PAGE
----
The basic dye sublimation process uses special heat sensitive dyes to print graphics, text and virtually any image onto transfer paper.
When the heating cycle is completed, the image on the paper has been transferred to the item and has actually reformed into or underneath the surface.
Dye sublimation is always done on polyester, polymer or polymer coated items. At high temperature, the solid dye vaporizes into a gas without ever becoming a liquid. The same high temperature opens the pores of the polyester fabric and allows the dye vapour to enter. When the temperature cools, the pores close and the gas reverts to a solid state trapping the dye into the fibre of the fabric. It has now become a permanent part of the fabric or polyester coating.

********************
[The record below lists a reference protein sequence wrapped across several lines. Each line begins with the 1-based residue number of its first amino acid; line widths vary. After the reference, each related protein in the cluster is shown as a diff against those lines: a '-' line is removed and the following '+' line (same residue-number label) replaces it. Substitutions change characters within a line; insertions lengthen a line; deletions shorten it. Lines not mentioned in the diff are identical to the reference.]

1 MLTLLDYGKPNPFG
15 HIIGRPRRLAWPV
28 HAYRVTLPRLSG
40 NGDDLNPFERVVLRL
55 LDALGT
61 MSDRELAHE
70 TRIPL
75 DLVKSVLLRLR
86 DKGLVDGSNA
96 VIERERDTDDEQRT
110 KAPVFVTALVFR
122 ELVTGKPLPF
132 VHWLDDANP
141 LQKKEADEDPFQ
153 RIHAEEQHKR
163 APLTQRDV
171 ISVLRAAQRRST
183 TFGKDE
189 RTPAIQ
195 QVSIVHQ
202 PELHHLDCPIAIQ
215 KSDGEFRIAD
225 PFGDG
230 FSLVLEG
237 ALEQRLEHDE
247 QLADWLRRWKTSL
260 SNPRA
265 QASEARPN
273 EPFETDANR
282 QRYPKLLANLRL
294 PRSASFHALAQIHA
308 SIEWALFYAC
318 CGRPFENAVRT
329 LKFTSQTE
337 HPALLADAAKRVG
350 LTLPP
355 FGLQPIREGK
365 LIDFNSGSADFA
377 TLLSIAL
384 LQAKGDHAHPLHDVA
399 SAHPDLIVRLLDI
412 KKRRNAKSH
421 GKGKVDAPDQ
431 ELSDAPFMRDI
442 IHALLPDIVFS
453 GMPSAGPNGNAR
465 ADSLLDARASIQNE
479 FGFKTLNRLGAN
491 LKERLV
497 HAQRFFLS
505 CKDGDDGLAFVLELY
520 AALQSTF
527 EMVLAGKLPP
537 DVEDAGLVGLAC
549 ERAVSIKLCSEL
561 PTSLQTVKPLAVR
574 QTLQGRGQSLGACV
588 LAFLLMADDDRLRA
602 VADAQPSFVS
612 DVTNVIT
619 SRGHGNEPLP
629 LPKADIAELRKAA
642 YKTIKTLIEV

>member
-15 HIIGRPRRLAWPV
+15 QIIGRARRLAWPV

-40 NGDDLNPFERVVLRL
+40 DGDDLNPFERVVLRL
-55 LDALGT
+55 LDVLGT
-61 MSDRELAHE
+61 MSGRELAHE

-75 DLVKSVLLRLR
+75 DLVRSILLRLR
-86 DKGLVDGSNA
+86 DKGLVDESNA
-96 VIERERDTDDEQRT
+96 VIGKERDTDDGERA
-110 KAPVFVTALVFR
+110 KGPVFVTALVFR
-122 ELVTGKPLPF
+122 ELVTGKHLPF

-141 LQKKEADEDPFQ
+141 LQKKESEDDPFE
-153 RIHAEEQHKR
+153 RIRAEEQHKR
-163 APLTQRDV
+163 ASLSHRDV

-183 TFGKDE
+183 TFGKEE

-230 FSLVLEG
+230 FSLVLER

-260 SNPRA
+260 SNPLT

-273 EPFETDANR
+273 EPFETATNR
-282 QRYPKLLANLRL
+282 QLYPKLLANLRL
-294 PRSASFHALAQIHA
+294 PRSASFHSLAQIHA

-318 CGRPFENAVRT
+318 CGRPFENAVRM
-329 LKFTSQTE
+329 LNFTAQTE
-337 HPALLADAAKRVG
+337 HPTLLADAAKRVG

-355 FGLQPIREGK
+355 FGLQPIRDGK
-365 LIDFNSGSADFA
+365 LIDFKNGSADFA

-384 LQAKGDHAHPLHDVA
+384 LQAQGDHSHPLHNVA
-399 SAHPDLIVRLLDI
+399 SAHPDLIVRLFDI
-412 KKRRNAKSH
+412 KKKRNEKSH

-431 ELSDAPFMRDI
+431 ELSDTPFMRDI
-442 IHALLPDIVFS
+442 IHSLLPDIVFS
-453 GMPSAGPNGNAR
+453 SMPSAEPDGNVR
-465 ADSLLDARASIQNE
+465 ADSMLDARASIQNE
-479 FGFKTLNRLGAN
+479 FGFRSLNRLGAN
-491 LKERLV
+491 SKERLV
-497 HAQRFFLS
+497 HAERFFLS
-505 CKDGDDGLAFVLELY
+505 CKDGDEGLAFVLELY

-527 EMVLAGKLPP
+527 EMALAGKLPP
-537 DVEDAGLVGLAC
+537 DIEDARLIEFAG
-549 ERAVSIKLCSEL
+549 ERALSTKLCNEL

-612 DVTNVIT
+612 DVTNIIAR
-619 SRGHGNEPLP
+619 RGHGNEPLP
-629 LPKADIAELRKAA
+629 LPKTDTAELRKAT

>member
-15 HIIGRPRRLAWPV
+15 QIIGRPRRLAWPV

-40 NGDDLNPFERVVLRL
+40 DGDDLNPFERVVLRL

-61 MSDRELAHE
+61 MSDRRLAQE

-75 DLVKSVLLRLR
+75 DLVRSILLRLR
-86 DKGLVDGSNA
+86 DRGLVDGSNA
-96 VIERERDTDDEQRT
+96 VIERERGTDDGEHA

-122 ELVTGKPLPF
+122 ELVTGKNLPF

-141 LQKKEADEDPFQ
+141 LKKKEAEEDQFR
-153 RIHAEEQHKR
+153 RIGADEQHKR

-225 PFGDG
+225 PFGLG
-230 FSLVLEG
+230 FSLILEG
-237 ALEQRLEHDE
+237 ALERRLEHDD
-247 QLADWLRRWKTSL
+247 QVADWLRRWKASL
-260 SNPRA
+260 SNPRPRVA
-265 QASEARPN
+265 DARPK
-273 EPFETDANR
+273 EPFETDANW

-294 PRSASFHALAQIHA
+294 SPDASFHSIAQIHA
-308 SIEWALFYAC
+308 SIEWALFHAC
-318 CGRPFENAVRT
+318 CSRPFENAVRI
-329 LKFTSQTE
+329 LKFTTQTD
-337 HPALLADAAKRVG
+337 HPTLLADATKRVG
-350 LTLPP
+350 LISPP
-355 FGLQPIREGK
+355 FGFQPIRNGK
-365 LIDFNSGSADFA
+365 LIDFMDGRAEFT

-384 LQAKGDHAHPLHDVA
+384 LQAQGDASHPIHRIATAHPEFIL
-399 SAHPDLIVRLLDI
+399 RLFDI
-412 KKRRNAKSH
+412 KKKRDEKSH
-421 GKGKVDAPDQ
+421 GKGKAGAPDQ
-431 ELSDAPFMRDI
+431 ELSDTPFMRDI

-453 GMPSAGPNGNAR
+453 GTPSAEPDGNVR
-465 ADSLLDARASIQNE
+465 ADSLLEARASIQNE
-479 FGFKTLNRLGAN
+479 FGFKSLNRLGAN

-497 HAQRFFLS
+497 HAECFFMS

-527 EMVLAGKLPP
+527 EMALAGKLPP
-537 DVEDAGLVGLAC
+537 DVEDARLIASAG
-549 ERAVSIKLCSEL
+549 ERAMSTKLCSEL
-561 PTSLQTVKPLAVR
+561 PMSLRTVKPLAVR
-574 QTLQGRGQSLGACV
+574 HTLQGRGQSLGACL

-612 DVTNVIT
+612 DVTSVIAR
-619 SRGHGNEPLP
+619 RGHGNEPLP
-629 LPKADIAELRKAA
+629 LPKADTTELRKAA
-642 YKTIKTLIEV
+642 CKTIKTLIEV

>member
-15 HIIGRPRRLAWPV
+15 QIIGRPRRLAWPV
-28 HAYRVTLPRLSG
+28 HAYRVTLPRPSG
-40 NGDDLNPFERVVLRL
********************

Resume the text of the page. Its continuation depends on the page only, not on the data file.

This is why dye sublimation cannot be done on natural materials, such as 100% cotton. Natural fibres and non-coated materials which have no “pores” to open cannot accept the gas vapour. The dye particles are designed to bond with polyester, and ignore everything else.
A DYE impregnates colour into a material and this colour change is permanent.
SUBLIMATION refers to the change from a solid, to a gaseous state without becoming a liquid.
DYE SUBLIMATION refers to solid dye particles that are changed into gas using heat and pressure, which then bond them with any polymers present and change back into a solid.